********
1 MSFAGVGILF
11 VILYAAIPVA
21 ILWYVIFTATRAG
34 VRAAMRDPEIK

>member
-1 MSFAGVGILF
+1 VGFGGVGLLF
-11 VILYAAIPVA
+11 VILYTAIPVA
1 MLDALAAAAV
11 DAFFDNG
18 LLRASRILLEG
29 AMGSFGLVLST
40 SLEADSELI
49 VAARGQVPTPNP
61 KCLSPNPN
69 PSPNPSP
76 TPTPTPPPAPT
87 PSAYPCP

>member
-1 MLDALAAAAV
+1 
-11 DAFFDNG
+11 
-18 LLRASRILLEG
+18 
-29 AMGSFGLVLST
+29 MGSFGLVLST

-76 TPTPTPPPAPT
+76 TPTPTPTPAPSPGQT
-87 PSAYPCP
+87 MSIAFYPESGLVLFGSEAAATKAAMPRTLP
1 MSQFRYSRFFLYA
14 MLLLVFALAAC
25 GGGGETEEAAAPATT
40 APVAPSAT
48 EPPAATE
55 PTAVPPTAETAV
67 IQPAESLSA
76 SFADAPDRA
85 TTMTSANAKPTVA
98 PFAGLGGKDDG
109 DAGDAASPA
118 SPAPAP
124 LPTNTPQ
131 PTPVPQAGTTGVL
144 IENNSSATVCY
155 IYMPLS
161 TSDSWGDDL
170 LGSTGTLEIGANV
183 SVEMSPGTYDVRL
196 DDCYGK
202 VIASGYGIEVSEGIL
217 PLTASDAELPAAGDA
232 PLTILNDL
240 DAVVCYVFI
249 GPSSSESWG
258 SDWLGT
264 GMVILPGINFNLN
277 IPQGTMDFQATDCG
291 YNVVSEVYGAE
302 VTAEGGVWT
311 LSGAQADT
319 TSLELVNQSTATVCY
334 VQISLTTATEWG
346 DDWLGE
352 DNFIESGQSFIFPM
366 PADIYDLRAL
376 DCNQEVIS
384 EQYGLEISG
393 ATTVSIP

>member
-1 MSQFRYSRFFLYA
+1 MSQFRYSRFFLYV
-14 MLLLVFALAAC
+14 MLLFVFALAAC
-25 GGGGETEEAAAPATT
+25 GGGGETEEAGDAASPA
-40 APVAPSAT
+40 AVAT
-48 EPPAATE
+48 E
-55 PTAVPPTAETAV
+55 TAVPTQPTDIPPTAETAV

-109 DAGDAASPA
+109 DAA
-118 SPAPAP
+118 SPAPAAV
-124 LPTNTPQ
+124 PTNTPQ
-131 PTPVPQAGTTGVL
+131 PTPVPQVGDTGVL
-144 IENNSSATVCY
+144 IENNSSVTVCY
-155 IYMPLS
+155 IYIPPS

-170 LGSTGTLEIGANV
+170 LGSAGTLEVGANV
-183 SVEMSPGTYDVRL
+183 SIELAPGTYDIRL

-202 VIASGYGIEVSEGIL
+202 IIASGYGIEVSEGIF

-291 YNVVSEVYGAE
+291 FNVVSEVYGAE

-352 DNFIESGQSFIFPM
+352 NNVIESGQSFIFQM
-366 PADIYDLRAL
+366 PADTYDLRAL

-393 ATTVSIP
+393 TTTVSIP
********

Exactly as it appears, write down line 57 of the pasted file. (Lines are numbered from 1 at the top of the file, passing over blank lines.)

249 GPSSSESWG